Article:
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I Was Told There'd Be Cake: Essays Paperback – April 1, 2008
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I did find her essay on her first horrible boss humorous as, it was something we can all relate to, but after that we seem to loose touch with each other on things to connect on. Maybe because I never lived in New York so I did not understand the hustle and bustle. Either way, this was not a bad book at all, it just honestly seemed like I read it all before.
I had never really been into short stories or essays before I picked up this book at a friends house read the first chapter and had to get it myself.
it is a very funny, insightful and very well written book.
there is a nice balance of humor and vulnerability from the author.
if you're a fan of sedaris or mindy you will absolutely love this books. She has another essay books that is just as good.
I'm afraid there's nothing new here--a few chuckles and clever witticisms, but mostly I found this to be a monotonous collection of tales from a young woman shaking off the selfishness of youth and coming of age. Of varying length and format, these essays aren't polished and there are attempts to give a last-line/full-circle zinger in several cases; however, for me they didn't work. Further, I knew there was a generation gap when she started waxing nostalgic about video games in the excerpt entitled "Bring Your Machete To Work Day." And I didn't quite know how to take the proclamation: [I] "find people who publicly strive to make the world a better place to be moderately annoying." I feel I should have been more on board with her sense of humor by 117 pages into the book where this appears. Nevertheless, I can't blame the author for these particular criticisms--which means this book had more of an audience problem for me, rather than a talent problem. I'd love to read more of Crosley's work, say in another decade or two. My guess is that she's going to get better and better.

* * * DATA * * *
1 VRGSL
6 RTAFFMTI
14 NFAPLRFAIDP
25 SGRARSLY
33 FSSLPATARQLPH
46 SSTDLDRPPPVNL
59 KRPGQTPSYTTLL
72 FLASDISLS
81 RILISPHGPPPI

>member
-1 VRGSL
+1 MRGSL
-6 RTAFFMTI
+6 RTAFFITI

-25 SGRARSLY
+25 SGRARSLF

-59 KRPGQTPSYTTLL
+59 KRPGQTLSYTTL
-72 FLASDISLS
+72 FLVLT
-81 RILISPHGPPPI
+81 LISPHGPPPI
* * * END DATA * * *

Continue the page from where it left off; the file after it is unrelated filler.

Bottom line: Good writing, mildly humorous, nothing new for baby-boomers, but probably great for Gen X'ers and those who follow . . . what are they called? No doubt, Crosley knows.
Michele Cozzens is the author of It's Not Your Mother's Bridge Club